If there were any concerns that Windows 10 would bring with it a whole new set of terms and conditions with an updated End-User License Agreement (EULA), we needn’t have worried, as it’s about the same as it was with previous generations of the OS. There are a couple of tweaks that paint it as more of a software as a service (SAAS), but that’s more to do with the delivery method of the upgrade than anything else.
Transfer rights with the new version of Windows will be exactly the same as the last few. If you have a legitimate license for Windows 10, you can install it on a second PC if you uninstall it from the original one. The only caveat is that in Germany, where as ZDnet points out, a court ruling allows it, users can transfer OEM software too.
Activation will be present once again and will also happen automatically on OEM systems like things have been in the past. One new addition is that if you update from a pirated version of Windows from official Microsoft sources, it does not give you a valid license, just a legitimate version of the software.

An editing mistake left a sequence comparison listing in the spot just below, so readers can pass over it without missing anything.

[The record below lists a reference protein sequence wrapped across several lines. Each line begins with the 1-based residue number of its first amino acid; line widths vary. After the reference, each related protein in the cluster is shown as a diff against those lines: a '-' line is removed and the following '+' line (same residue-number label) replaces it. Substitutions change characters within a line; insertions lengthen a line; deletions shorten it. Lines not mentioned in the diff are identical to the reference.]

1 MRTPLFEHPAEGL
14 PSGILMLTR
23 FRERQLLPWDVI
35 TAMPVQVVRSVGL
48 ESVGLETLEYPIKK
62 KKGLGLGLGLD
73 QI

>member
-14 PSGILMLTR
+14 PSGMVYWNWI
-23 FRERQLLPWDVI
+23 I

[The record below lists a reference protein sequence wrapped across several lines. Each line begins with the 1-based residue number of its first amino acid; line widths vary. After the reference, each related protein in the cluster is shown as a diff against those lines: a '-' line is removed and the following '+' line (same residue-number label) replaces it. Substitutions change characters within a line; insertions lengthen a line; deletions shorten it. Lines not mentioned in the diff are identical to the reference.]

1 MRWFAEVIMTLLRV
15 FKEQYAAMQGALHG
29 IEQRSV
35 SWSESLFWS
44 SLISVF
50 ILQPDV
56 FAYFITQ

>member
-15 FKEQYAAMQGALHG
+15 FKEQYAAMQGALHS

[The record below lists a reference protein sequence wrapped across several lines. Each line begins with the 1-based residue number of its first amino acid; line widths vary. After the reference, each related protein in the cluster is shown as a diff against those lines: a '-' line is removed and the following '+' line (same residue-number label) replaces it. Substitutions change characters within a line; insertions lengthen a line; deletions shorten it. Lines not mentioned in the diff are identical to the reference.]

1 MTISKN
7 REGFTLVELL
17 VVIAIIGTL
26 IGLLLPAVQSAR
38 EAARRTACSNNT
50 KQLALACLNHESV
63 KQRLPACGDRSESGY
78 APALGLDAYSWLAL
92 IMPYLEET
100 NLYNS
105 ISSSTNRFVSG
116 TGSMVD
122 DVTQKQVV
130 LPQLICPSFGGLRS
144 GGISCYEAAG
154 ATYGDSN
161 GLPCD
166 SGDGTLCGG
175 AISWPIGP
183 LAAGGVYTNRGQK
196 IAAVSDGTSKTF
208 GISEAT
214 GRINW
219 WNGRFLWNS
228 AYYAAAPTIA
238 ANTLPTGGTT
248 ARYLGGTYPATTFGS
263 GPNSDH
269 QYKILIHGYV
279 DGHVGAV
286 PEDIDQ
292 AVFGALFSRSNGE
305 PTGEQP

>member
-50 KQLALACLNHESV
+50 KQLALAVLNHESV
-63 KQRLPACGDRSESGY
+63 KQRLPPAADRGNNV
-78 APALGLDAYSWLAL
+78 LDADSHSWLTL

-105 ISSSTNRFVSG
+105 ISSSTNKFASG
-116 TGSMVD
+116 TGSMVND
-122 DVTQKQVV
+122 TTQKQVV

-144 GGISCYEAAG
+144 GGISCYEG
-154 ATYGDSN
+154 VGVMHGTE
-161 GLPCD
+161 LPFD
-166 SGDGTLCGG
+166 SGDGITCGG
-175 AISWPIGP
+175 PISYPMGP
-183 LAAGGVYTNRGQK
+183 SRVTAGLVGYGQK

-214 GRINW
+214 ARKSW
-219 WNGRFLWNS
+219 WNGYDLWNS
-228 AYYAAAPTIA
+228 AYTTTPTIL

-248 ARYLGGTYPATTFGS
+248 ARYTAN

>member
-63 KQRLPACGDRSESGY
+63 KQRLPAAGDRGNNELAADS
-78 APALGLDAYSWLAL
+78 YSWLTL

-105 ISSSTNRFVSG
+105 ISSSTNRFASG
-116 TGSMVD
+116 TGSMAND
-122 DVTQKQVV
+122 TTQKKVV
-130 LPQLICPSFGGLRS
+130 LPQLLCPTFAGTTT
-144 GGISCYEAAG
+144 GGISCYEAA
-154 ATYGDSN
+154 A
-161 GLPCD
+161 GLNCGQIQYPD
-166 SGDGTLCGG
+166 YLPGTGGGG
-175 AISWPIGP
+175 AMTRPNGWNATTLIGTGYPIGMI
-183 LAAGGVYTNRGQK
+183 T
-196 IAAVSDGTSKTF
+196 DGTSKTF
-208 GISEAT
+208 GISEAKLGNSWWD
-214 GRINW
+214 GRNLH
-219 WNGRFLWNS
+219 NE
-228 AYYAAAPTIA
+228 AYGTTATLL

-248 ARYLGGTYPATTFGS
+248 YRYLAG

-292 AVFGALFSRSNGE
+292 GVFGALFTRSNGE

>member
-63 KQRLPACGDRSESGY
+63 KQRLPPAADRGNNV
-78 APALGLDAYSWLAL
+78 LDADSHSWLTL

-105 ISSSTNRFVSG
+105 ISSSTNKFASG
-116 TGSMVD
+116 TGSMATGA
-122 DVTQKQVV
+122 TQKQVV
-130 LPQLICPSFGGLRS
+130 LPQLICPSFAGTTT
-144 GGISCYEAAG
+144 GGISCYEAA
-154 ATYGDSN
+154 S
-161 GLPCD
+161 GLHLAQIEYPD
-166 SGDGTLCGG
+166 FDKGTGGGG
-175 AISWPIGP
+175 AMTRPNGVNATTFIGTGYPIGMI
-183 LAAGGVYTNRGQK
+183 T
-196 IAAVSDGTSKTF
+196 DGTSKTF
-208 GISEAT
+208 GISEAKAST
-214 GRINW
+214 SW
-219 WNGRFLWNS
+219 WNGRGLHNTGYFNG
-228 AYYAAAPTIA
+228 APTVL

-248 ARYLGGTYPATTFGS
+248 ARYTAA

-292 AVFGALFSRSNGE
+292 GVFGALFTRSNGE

If you find yourself not liking the upgrade however, you can always downgrade. Much like Windows 8.1, those that don’t like Windows 10 can revert to Windows 7 professional or 8.1 Pro. However it’s worth bearing in mind that considering the age of Windows 7, support will not last forever, so it will likely pull the ability to downgrade to that particular OS within a few years.
Updates on Windows 10 will be mandatory and automatic, with no ability to choose which are installed and which aren’t. However business and enterprise users can specify security fixes only.
Also, any version of the OS that comes with certain office tools preinstalled, they are licensed for personal use only. Those that want to use them commercially will be required to pay up for an Office 365 subscription.